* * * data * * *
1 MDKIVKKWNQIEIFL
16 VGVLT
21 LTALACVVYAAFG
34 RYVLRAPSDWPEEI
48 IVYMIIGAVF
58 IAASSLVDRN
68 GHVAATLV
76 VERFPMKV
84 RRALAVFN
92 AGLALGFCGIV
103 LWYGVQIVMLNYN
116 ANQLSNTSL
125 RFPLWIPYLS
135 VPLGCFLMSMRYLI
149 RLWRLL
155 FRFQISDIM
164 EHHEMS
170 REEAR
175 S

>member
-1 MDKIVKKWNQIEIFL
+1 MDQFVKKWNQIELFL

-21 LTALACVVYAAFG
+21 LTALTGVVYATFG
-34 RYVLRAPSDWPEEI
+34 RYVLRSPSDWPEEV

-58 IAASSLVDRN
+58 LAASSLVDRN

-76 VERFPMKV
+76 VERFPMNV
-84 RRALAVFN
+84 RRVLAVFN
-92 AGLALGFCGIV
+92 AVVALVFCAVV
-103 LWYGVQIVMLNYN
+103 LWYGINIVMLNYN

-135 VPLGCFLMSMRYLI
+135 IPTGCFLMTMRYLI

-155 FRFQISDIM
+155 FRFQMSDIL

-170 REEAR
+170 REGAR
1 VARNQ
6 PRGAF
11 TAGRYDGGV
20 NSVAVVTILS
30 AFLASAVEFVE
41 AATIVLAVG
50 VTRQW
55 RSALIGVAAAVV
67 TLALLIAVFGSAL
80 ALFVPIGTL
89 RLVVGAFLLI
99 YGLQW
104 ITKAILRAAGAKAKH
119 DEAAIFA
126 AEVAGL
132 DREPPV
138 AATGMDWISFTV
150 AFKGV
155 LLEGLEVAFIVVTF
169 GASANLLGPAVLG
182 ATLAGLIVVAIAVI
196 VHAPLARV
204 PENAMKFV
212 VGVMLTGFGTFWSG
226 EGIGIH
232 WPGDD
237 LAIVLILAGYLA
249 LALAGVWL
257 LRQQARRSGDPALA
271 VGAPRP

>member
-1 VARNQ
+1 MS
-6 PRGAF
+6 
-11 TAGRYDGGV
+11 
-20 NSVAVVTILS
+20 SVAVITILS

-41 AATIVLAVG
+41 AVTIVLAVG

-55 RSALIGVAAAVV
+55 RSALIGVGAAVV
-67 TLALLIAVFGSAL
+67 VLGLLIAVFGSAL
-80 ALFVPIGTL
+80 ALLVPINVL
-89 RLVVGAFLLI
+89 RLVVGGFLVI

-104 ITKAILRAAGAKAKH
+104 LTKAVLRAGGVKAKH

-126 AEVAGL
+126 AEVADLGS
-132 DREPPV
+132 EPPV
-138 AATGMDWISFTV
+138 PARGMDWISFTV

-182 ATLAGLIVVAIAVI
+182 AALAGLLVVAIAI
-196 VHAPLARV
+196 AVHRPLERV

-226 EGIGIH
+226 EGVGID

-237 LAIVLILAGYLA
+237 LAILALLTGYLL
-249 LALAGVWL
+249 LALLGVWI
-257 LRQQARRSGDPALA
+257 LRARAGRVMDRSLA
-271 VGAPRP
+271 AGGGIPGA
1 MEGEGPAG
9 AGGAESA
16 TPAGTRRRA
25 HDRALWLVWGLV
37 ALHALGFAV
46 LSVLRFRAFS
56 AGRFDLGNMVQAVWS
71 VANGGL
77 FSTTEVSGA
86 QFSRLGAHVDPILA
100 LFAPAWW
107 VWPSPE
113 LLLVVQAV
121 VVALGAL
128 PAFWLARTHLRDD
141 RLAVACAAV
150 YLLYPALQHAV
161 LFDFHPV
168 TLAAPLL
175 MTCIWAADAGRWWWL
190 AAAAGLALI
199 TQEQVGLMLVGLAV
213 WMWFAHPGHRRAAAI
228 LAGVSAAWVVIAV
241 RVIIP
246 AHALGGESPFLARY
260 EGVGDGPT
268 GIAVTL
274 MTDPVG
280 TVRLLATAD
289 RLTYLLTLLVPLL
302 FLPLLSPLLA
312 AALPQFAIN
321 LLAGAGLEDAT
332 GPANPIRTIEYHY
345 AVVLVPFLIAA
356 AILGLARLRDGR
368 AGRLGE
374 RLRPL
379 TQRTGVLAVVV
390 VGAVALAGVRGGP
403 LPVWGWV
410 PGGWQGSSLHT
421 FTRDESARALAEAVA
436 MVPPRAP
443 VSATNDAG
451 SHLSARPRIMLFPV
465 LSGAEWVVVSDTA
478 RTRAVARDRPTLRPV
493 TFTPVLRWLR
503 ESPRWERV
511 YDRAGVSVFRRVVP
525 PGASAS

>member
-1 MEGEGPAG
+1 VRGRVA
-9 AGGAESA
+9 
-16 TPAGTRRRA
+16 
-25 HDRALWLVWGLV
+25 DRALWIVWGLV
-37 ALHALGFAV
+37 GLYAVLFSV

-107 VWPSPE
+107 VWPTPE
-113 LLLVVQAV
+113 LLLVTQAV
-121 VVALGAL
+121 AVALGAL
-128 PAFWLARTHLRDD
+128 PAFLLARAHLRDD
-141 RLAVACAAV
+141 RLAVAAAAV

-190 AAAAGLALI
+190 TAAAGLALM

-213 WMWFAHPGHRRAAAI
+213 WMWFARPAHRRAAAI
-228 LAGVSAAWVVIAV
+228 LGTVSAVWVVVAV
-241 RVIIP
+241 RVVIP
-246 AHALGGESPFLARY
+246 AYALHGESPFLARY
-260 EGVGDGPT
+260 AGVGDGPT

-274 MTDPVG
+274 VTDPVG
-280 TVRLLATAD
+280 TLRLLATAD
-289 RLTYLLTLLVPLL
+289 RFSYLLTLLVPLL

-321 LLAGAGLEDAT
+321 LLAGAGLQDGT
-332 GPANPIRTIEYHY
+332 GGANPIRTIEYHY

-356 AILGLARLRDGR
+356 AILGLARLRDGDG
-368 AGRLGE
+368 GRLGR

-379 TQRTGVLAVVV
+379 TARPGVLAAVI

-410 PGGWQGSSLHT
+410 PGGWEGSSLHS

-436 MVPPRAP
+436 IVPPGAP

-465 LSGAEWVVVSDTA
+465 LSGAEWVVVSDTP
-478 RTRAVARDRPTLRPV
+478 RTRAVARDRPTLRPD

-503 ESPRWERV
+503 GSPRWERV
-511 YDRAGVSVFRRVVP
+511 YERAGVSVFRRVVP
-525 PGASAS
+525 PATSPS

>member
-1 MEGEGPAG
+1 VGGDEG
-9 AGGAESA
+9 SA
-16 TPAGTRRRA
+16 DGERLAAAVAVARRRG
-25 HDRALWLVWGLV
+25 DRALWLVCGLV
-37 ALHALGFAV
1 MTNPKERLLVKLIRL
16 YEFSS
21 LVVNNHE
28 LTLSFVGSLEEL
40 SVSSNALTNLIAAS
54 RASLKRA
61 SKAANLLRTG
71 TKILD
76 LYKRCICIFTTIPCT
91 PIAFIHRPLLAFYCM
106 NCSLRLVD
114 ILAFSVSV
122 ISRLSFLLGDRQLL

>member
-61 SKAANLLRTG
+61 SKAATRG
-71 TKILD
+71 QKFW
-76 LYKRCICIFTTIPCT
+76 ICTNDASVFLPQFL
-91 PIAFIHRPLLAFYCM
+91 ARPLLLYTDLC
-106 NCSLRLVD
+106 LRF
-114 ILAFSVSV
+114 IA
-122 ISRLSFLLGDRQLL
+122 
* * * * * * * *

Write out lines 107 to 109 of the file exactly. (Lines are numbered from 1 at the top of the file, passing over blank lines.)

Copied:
+237 LAILALLTGYLL
-249 LALAGVWL
+249 LALLGVWI